The Journal of Legal Education just published my review of Colin Dayan’s book The Law Is a White Dog: How Legal Rituals Make and Unmake Persons (2011). Have a look!
Big thanks to Robert Nichols for interviewing me for Upping the Anti: A Journal of Theory and Action.
I wrote “Trans Law Reform Strategies, Co-Optation, and the Potential for Transformative Change” in Women’s Rights Law Reporter in 2009. You can read it here.
I wrote “Keynote Address: Trans Law and Politics on a Neoliberal Landscape” in Temple Political and Civil Rights Law Review in 2009. You can read it here.
These edited Keynote remarks from the Temple Political and Civil Rights Law Review Symposium on transgender law address how questions of law reform strategy relate to critical understandings of neoliberalism. The paper addresses questions of administrative governance, identity documentation, the relationship between law and social movements, and questions of economic and racial justice as applied to transgender politics.
My article “Compliance is Gendered: Struggling for Gender Self-Determination in a Hostile Economy” was published in Transgender Rights: History, Politics and Law, edited by Paisley Currah, Shannon Minter, Richard Juang (2006).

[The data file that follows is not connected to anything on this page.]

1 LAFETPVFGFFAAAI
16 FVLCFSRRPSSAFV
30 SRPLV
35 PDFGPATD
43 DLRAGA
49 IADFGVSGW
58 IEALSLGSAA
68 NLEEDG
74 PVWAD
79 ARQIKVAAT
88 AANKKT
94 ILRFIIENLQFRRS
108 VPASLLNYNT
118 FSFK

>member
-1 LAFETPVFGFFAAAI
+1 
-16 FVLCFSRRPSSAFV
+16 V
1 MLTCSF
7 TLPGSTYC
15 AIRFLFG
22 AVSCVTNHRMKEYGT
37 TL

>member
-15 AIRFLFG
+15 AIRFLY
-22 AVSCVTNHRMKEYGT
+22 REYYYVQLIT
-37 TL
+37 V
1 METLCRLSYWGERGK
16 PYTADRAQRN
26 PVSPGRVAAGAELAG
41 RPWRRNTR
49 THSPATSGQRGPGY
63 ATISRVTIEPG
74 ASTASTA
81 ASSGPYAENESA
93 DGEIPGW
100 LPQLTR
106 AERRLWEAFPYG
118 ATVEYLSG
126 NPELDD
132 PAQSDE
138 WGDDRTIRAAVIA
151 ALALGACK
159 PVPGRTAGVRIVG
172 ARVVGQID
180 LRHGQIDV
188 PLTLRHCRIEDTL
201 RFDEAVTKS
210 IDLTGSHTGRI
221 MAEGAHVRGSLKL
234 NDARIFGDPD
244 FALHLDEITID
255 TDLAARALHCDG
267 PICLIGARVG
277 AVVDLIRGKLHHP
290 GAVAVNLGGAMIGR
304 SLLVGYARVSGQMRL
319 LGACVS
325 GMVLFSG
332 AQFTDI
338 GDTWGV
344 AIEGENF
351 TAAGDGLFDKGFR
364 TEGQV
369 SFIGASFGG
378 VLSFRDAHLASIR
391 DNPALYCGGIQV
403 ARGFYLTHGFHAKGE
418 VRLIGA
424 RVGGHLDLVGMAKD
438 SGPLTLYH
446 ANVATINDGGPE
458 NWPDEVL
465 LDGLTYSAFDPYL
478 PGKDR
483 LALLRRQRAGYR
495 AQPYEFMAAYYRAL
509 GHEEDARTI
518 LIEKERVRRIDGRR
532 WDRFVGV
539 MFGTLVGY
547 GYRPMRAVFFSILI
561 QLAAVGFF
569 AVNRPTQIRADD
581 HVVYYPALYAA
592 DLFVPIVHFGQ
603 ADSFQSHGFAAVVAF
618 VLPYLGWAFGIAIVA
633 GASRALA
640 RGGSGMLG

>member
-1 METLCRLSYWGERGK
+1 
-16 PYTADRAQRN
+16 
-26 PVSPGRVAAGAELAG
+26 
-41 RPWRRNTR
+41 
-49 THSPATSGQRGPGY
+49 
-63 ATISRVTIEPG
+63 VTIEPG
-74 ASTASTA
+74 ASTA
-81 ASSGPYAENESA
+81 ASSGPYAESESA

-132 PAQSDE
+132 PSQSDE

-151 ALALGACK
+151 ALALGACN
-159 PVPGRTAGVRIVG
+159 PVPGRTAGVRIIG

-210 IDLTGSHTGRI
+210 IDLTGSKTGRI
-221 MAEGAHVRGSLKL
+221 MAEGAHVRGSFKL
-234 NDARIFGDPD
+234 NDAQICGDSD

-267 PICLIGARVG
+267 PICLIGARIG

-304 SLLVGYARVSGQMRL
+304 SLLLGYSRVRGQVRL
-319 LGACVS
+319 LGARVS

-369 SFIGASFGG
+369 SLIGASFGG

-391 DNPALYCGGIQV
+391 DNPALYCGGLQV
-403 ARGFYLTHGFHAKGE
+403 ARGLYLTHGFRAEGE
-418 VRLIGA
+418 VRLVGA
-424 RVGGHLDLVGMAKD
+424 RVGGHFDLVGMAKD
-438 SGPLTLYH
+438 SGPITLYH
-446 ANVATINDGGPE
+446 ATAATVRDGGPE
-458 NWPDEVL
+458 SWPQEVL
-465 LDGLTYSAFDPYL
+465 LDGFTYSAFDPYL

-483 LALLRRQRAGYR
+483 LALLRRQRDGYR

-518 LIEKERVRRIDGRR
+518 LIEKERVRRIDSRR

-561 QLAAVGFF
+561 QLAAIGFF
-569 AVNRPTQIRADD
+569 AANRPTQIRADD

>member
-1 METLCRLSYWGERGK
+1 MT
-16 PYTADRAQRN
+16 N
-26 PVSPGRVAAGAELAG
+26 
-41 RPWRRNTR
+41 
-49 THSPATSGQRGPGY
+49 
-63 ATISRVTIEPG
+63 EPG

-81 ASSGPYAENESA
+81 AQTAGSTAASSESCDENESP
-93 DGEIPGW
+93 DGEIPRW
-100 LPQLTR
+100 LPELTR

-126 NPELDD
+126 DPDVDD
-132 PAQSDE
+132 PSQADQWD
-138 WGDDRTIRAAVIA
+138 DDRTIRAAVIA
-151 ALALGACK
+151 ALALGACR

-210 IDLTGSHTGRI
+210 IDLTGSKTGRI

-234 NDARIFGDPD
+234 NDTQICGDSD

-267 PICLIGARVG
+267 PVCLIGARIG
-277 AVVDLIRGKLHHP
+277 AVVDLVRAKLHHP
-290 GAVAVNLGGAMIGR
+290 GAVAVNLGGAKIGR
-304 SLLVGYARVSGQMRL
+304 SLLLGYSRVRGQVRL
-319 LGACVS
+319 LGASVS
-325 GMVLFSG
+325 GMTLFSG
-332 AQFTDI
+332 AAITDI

I co-authored with Craig Willse “Freedom in a Regulatory State?: Lawrence, Marriage and Biopolitics” publisehd in Widener Law Review in 2005. You can read it here.
This paper attempts to trace the links between the Lawrence v. Texas decision and campaigns for gay marriage rights in order to envision movements that seek justice for more than just the most racially and economically privileged lesbians and gay men. The authors outline the limits of the agenda represented by Lawrence and propose alternative modes for resisting the coercive regulation of sexuality, gender, and family formations.